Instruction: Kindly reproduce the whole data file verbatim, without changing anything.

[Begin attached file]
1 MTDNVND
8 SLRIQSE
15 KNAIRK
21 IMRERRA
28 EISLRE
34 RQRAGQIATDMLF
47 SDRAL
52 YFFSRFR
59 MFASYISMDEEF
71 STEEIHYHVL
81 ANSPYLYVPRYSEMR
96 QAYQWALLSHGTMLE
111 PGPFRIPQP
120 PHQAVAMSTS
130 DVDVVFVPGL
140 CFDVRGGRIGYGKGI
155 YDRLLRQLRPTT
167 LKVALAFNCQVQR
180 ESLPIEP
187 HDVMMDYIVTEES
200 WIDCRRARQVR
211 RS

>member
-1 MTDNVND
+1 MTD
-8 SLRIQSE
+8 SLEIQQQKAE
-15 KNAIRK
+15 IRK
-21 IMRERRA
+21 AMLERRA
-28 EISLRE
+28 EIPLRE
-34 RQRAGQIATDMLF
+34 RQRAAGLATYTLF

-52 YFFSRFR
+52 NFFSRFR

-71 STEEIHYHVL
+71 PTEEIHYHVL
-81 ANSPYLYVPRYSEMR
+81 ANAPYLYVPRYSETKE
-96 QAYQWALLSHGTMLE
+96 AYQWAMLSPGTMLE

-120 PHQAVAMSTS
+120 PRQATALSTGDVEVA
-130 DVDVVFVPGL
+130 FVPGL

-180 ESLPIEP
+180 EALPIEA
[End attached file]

1 MTDNVND
8 SLRIQSE
15 KNAIRK
21 IMRERRA
28 EISLRE
34 RQRAGQIATDMLF
47 SDRAL
52 YFFSRFR
59 MFASYISMDEEF
71 STEEIHYHVL
81 ANSPYLYVPRYSEMR
96 QAYQWALLSHGTMLE
111 PGPFRIPQP
120 PHQAVAMSTS
130 DVDVVFVPGL
140 CFDVRGGRIGYGKGI
155 YDRLLRQLRPTT
167 LKVALAFNCQVQR
180 ESLPIEP
187 HDVMMDYIVTEES
200 WIDCRRARQVR
211 RS

>member
-1 MTDNVND
+1 MTD
-8 SLRIQSE
+8 SLEIQQQKAE
-15 KNAIRK
+15 IRK
-21 IMRERRA
+21 AMLERRA
-28 EISLRE
+28 EIPLRE
-34 RQRAGQIATDMLF
+34 RQRAAGLATYTLF

-52 YFFSRFR
+52 NFFSRFR

-71 STEEIHYHVL
+71 PTEEIHYHVL
-81 ANSPYLYVPRYSEMR
+81 ANAPYLYVPRYSETKE
-96 QAYQWALLSHGTMLE
+96 AYQWAMLSPGTMLE

-120 PHQAVAMSTS
+120 PRQATALSTGDVEVA
-130 DVDVVFVPGL
+130 FVPGL

-180 ESLPIEP
+180 EALPIEA